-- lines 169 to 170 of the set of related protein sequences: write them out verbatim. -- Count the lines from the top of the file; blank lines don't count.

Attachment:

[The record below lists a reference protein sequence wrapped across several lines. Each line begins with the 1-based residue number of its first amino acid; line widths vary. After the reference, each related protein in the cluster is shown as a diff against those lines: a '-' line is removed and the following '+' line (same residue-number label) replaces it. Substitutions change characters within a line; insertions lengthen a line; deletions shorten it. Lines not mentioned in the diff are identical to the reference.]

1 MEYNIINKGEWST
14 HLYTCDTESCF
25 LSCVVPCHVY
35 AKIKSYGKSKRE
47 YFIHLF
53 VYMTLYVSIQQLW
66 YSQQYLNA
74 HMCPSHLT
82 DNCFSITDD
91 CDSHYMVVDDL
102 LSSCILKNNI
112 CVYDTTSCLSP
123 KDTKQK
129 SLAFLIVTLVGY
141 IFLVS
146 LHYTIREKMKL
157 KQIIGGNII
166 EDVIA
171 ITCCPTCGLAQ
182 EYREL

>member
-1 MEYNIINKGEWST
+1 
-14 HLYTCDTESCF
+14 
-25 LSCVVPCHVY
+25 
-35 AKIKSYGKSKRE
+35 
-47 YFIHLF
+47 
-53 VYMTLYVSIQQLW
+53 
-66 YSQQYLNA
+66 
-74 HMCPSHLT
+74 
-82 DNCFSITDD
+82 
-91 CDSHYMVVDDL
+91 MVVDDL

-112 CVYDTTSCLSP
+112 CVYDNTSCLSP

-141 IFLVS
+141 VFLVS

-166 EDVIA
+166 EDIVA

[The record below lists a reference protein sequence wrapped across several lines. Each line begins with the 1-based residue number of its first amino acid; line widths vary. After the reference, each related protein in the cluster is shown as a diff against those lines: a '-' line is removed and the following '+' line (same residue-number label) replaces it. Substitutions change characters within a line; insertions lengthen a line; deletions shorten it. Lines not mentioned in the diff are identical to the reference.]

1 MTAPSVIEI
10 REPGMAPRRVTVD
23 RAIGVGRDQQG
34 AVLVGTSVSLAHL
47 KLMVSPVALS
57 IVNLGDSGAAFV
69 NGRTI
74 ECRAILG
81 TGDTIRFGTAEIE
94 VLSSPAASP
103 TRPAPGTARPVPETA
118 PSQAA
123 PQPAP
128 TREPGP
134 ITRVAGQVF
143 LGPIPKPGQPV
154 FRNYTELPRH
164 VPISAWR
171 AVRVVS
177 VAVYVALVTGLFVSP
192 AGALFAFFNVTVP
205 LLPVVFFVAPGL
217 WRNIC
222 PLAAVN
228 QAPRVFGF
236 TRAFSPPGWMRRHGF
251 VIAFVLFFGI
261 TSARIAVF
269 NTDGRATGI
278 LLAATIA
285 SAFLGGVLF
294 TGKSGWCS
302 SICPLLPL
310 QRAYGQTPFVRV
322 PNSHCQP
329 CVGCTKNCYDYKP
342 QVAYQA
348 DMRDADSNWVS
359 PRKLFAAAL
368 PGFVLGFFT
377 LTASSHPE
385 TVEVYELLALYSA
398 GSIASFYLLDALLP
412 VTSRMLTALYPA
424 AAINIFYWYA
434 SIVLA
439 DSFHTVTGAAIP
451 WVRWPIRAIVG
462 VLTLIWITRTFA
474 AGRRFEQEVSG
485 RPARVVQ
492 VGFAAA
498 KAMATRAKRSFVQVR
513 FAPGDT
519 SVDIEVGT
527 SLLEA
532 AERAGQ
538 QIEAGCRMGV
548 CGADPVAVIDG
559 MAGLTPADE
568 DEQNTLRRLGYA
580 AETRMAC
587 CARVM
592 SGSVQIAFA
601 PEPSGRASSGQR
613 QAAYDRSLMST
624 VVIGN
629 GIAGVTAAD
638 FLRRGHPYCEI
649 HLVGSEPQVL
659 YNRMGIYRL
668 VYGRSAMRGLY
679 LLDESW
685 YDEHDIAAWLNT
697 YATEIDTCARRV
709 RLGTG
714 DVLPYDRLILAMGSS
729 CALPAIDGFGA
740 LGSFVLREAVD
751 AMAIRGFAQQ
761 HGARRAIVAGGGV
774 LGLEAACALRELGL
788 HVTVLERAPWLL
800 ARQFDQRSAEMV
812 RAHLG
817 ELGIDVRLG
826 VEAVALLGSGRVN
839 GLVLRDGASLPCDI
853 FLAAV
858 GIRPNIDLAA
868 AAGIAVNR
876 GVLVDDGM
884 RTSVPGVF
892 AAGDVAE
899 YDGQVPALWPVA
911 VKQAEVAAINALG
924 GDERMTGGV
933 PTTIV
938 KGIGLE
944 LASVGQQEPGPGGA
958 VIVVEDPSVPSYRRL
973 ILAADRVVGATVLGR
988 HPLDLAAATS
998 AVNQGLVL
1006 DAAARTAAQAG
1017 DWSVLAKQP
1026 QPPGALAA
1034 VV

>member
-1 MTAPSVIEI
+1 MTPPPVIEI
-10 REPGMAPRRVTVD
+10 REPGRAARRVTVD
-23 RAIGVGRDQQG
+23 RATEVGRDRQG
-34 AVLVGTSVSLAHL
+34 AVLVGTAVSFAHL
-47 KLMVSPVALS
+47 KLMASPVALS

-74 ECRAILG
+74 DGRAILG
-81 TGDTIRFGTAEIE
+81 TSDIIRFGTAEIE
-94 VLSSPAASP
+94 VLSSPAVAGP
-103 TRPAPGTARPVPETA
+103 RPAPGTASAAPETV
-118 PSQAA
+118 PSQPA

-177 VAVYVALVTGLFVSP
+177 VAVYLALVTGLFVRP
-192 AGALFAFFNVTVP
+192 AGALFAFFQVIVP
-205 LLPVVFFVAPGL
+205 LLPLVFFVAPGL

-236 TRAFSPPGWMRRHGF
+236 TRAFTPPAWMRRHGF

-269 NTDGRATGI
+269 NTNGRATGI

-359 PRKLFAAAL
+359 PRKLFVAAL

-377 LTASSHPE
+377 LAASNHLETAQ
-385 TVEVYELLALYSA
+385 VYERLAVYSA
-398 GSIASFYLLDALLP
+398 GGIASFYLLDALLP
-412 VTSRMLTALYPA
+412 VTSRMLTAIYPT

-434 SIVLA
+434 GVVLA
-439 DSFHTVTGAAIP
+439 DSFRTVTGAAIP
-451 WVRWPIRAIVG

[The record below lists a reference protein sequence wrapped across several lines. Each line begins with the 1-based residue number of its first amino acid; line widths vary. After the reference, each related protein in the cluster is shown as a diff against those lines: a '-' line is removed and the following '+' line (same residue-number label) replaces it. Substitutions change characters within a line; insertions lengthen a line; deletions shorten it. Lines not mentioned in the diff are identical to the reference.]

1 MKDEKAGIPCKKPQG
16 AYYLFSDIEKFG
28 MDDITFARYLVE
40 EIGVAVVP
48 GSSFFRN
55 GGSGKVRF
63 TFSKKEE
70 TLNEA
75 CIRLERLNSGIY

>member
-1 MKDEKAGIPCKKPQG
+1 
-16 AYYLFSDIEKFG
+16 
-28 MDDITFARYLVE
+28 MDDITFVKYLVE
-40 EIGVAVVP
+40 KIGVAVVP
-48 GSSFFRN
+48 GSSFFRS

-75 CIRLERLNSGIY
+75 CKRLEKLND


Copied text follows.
-74 ECRAILG
+74 DGRAILG